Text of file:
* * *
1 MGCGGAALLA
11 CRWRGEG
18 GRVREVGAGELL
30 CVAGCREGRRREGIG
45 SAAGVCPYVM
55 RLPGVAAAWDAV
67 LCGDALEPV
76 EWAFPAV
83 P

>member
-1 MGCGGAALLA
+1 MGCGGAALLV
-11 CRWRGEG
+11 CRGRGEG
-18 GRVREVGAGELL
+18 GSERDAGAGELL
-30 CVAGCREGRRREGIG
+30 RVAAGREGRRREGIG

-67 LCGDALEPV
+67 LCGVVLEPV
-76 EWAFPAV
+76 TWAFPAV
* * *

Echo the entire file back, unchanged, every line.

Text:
1 MGCGGAALLA
11 CRWRGEG
18 GRVREVGAGELL
30 CVAGCREGRRREGIG
45 SAAGVCPYVM
55 RLPGVAAAWDAV
67 LCGDALEPV
76 EWAFPAV
83 P

>member
-1 MGCGGAALLA
+1 MGCGGAALLV
-11 CRWRGEG
+11 CRGRGEG
-18 GRVREVGAGELL
+18 GSERDAGAGELL
-30 CVAGCREGRRREGIG
+30 RVAAGREGRRREGIG

-67 LCGDALEPV
+67 LCGVVLEPV
-76 EWAFPAV
+76 TWAFPAV